What Is Barbara Lazear Ascher's Trauma Of Compassion

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In 1980, Dr. Robert Plutchik, an author and psychologist, decided to get in touch with feelings. He constructed a theory of emotions, categorizing them as primary, secondary, or tertiary. In short, a primary emotion is an immediate response, while a secondary emotion is incited by the former, leading to the tertiary emotion, the most vulnerable to one’s control, and typically the most tenacious. Initially, it’s a chain reaction, with each emotion catalyzing its successor. In her essay, Barbara Lazear Ascher observes the behavior of her fellow New Yorker’s interactions with their homeless populace. She focuses on the emotions that come, and how they provoke the emotions that are presented. Out west, Nancy Mairs shares her compelling story of the difficulties she must face living with Multiple Sclerosis. Her trauma is impactful on many people. After coming to a standstill with her condition herself, she struggles to understand the way her disease affects those close to her. Barbara Lazear Ascher and Nancy Mairs illustrate how pity or fear lead to remorse before progressing to compassion, justifying compassion as a tertiary emotion. In these particular sequences of emotions, pity or fear present themselves as primary, remorse is implied as the secondary, and the tertiary lies in compassion. Nancy Mairs shares the things that impact her the most in her …show more content…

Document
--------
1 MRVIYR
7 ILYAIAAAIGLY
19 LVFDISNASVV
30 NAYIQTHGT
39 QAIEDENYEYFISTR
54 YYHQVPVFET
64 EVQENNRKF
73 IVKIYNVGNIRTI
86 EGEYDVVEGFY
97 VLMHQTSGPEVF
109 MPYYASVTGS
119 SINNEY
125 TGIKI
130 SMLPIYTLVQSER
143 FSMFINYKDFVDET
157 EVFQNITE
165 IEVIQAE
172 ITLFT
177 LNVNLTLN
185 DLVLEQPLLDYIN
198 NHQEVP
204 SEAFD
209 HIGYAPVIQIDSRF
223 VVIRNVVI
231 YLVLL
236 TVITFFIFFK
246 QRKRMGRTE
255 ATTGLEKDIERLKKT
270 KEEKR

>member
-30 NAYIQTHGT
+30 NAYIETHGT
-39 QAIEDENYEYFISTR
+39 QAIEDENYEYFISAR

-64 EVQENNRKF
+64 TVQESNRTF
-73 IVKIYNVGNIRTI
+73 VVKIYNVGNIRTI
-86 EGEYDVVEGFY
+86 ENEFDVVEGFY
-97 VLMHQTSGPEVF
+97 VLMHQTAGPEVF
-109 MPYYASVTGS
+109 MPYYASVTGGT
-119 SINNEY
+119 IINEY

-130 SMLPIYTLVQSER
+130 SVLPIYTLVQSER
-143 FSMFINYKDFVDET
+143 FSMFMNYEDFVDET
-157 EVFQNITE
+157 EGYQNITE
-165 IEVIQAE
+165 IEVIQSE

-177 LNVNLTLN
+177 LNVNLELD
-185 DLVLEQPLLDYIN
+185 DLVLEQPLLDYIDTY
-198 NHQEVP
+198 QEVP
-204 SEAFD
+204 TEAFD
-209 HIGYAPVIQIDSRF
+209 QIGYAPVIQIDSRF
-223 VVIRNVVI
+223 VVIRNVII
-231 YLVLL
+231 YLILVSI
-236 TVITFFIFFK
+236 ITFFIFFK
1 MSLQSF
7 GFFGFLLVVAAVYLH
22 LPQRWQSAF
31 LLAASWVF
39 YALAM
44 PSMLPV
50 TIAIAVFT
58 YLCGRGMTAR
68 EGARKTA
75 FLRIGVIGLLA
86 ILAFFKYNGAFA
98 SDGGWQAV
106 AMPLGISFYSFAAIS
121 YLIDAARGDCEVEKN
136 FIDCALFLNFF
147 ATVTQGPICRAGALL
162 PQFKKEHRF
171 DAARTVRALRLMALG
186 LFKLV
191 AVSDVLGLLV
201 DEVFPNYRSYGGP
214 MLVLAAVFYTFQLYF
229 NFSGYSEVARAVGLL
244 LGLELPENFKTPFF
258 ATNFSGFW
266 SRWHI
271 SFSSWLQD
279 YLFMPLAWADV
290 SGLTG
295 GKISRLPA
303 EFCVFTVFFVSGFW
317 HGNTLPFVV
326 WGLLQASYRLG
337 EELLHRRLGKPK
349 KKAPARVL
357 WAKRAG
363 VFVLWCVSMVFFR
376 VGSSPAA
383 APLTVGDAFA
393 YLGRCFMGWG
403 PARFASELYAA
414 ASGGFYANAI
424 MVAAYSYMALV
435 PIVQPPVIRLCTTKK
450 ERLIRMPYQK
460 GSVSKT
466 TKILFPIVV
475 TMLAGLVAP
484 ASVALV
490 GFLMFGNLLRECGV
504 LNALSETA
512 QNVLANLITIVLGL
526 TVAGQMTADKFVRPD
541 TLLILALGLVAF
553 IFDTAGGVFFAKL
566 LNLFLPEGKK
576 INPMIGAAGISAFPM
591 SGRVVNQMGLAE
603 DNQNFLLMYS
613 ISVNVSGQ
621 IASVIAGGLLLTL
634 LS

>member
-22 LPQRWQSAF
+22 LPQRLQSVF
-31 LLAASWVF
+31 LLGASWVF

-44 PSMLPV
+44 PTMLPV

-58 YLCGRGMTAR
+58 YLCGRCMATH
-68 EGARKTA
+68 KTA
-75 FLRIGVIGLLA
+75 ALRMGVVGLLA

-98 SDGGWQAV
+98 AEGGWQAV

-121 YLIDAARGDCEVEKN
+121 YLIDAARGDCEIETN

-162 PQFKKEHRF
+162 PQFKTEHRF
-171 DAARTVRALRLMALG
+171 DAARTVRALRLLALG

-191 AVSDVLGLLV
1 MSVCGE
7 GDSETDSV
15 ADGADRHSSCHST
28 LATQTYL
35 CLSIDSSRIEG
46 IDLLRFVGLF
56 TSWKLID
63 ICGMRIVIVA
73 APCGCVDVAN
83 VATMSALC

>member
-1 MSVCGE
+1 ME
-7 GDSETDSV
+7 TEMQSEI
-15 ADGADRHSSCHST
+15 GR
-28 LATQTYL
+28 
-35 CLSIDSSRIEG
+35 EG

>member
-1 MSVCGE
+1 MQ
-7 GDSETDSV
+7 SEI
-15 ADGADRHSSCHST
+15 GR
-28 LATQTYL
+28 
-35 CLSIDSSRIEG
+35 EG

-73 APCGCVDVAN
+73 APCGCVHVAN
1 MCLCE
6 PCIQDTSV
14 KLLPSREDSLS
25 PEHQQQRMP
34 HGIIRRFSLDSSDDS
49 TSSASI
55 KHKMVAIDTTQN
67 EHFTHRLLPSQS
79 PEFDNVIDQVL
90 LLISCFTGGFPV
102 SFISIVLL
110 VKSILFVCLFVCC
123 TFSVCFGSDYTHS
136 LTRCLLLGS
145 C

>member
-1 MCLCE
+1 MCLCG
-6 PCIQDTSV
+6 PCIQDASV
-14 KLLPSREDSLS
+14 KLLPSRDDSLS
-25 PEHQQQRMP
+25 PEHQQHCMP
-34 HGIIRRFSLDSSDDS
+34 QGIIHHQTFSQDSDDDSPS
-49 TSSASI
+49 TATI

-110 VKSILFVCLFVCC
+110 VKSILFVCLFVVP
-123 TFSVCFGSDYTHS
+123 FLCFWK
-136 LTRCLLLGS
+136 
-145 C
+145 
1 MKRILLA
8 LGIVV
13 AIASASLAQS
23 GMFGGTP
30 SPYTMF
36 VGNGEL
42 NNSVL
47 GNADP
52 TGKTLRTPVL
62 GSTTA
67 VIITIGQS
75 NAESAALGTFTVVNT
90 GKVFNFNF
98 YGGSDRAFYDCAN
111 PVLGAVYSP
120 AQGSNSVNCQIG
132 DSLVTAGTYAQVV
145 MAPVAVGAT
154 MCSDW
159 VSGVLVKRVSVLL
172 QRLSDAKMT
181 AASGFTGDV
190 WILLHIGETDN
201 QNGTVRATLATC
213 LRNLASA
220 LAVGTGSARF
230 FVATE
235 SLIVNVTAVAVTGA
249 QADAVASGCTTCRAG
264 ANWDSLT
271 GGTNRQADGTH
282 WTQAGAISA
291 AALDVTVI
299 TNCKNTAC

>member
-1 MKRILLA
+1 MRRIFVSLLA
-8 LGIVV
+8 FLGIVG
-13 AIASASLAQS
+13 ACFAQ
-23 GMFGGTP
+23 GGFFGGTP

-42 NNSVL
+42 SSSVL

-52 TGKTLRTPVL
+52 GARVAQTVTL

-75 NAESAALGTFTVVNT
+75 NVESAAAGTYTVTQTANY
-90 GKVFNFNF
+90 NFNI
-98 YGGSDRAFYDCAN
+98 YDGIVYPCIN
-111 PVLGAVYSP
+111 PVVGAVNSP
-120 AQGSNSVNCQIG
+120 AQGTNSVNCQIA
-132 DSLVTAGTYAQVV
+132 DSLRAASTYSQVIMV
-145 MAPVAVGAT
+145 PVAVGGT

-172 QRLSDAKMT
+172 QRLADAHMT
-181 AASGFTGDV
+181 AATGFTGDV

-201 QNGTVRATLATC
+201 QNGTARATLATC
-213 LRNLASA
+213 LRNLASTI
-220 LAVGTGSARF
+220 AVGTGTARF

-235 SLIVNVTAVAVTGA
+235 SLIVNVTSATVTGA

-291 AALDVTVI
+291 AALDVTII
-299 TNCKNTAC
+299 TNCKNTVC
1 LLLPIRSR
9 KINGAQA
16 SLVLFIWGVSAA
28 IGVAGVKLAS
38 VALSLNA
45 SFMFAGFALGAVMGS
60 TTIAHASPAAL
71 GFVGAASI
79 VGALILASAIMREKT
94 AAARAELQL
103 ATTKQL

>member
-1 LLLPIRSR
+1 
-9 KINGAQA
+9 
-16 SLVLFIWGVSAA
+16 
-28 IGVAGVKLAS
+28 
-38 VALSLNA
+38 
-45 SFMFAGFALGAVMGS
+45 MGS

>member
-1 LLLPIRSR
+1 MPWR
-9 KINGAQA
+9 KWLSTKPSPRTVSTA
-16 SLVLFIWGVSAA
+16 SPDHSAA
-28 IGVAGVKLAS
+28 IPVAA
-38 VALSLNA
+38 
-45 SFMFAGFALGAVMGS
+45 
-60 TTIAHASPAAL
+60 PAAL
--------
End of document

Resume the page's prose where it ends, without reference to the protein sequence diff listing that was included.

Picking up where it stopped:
Though she doesn’t want to, she believes the people around her pity her for being “a cripple”, that they see her as disabled and small. They then feel remorse because she can’t change “the way [she is]”. Leading them to “profess fondness”, simply because it’s the right thing to do, because she cannot control her M.S., and they are aware of that, it just takes time to realize. Alternatively, a New York mother encounters a man that looks intimidating. Their interaction is brief, but says a great deal about the

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